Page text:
BY SAM BOLITHO
BANANA TREES IN THE GARDEN, leafy greens for lunch, the childhood of Lisa Hilli [pictured] was like many others in the Pacific. Only she grew up in the Queensland capital Brisbane, hundreds of kilometres from her ancestral home in Rabaul, Papua New Guinea.
“It was just like a little jungle,” the 32-year old artist says. “My mum pretty much transplanted PNG to our suburban backyard.”
Hilli was born to a PNG father and an Australian mother, and migrated to Australia aged two.
It was only when she got older that she began to feel uncomfortable with her place in Australian society as a child of mixed heritage.
“I’m neither completely PNG or completely Australian. I have always been made aware growing up that I never fitted in as well. I’ve always felt as though I’m struggling [between] two cultures.”
It’s a struggle many Pacific Islanders experience living in Australia. But increasingly there are more places for Pacific Islanders to “connect” in Australia. Some have dubbed it the ‘Pacific Wave’.
The women weave baskets, mats and fans that they sell at markets around Melbourne. But the group is about much more than weaving, Hilli says.
“It’s also about sharing culture, sharing food, sharing laughter and stories. The group was created out of a desire to connect with other Pacific Islander women, particularly because we don’t live near our families so we were feeling quite isolated.”
And while they might not use the traditional pandanus, their wares are made in the Pacific tradition—using what’s available. “We use anything we can get our hands on, ribbons, raffia, wire.”
In April, she went to the capital Honiara with Melbourne-based documentary filmmaker Amie Batalibasi to facilitate the project.
Over two weeks they helped five young Solomon Islanders produce a short film on the theme ‘Culture in Harmony with Nature’ that will premiere at the Pacific Arts Festival in Honiara in July.
Those selected to participate in the project had contributed to an online discussion group (facebook.com/wantokstori) about issues affecting young Solomon Islanders, which was later used as inspiration for the film.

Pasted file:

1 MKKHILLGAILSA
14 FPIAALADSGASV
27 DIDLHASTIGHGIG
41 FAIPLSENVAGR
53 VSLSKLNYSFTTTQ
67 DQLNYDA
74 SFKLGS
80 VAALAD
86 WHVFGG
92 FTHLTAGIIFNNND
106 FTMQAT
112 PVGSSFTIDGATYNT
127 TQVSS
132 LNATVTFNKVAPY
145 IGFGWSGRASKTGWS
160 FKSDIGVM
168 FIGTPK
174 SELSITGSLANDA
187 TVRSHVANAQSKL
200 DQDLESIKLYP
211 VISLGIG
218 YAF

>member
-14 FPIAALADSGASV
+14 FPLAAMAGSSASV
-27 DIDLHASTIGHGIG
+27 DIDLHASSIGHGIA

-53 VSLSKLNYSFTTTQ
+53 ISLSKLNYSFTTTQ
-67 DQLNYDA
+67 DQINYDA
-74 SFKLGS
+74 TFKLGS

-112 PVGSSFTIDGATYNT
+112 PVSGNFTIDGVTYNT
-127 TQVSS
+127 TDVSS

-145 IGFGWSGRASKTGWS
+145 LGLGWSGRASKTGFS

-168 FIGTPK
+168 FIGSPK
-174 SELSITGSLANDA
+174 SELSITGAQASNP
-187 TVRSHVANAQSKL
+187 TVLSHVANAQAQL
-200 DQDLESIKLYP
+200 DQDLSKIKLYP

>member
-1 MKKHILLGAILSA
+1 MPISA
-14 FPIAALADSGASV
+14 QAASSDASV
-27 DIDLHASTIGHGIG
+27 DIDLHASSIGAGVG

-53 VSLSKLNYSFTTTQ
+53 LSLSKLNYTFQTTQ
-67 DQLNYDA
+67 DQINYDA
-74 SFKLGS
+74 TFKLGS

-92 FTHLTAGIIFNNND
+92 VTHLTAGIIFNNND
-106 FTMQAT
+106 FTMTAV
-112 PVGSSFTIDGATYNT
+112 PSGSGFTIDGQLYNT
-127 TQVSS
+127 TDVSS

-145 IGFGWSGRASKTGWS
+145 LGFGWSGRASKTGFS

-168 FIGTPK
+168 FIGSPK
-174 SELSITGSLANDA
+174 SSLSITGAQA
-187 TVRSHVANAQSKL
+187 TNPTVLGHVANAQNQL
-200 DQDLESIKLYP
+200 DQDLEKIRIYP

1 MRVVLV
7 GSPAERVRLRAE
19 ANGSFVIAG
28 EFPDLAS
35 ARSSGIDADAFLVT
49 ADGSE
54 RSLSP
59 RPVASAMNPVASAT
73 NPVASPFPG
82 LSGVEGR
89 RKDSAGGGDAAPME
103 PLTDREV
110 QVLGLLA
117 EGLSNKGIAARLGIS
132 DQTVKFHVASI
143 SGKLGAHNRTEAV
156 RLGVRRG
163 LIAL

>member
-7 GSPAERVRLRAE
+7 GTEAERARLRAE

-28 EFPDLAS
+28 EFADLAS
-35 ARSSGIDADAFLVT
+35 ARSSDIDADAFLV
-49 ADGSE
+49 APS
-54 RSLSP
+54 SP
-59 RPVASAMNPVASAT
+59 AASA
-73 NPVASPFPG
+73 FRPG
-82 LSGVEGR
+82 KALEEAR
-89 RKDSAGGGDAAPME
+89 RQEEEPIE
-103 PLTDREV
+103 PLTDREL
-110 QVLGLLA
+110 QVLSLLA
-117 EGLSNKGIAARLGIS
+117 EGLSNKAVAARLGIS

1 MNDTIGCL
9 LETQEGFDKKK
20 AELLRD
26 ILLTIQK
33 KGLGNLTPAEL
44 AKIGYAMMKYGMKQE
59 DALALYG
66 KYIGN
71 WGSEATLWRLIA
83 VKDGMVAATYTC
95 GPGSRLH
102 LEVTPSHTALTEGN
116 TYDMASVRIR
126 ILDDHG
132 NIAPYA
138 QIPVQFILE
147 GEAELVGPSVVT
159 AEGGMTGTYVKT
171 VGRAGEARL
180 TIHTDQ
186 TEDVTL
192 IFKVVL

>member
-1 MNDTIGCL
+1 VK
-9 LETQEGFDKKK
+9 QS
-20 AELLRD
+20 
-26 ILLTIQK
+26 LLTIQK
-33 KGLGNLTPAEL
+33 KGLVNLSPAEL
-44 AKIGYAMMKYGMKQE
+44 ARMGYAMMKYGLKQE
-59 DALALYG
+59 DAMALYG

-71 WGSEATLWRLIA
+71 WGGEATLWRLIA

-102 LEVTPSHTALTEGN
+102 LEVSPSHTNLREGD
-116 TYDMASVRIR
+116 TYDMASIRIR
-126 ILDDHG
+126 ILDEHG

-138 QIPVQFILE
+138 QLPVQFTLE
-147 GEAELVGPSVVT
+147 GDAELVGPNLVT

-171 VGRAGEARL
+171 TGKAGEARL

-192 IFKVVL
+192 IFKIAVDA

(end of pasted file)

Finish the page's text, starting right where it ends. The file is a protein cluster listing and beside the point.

Organisers hope the project will forge long-term partnerships between Australia’s Pacific communities and those in Solomon Islands, especially in the area of arts and culture.
For Batalibasi, whose father is from the Solomon Islands province of Malaita, the project was deeply personal. She first went to her family’s village in Langa Langa Lagoon aged 13 and since then has been on an ongoing journey, she says, to discover her culture and identity.
“And I’m still going through that process,” the 31-year old says. “I’m really glad because this project will help that process on a personal level.”
Batalibasi admits it can be difficult for Pacific Islanders living in Australia to maintain a connection with their homeland. But she says the growing Pacific community has helped.
“For me, only in the last few years have I realised that there’s thousands of Pacific Islanders here [in Melbourne]. And we all get together, we have community projects and islands nights that helps with keeping my culture alive.”
Batalibasi said the Wantok Stori project was a natural progression from the film work she had been doing with Pacific and indigenous communities in the state of Victoria. Last year she started the Pacific Stories project with community worker Lia Pa’apa’a.
Together, they helped a diverse group of Pacific Islanders living in Melbourne to produce 10 short films that covered a range of topics from basket weaving to traditional tattoos.
“Those films are talking about the complexities of identity living in Australia and moving away from hula hoops and that sort of exoticism, and showing the real side of our community.”